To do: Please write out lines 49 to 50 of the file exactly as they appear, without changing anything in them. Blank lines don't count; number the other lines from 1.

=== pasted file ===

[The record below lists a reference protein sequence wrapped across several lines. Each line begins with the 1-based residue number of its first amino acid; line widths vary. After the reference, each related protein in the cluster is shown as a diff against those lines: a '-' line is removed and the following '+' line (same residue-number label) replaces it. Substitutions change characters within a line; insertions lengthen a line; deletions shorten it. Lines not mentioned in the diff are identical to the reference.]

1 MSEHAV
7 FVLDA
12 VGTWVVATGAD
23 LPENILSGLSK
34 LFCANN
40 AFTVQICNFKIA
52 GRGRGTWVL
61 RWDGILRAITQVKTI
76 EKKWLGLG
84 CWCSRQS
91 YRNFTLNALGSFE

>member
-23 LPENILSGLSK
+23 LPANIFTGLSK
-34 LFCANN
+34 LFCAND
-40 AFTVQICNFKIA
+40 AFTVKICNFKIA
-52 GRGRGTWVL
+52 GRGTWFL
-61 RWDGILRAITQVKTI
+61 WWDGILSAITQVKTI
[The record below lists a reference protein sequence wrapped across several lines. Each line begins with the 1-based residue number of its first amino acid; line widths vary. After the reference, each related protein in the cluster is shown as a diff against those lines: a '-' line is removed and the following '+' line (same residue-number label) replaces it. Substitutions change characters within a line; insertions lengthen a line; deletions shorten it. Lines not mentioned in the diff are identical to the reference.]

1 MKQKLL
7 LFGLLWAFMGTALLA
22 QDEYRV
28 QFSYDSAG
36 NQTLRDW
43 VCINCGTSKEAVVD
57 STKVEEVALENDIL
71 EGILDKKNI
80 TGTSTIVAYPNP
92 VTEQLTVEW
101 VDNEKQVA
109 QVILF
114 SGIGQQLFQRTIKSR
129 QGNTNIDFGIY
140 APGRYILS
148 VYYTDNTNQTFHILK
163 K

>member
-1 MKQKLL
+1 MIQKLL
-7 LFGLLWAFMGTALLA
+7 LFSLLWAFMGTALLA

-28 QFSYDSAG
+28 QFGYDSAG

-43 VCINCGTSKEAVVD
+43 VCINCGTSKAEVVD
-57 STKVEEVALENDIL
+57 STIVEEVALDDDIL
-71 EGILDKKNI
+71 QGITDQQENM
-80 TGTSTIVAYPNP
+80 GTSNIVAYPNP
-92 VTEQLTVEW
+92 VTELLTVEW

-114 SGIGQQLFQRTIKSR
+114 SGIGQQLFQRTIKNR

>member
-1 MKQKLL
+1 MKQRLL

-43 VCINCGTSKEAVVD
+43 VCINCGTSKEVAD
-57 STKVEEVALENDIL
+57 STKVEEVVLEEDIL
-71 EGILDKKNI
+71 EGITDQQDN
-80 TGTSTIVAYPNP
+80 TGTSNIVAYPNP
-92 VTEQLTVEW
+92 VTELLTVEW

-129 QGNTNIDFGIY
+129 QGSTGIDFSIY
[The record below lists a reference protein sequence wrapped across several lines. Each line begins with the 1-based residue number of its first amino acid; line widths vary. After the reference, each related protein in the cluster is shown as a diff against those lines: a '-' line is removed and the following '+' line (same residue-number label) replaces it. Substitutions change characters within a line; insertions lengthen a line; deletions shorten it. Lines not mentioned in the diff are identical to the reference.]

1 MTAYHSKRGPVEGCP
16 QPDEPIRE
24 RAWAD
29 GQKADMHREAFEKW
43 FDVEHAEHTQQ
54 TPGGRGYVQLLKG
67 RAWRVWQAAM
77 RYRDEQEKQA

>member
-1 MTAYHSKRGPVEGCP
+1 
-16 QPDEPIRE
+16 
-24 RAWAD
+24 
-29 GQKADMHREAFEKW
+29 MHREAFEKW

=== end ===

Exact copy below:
-43 VCINCGTSKEAVVD
+43 VCINCGTSKAEVVD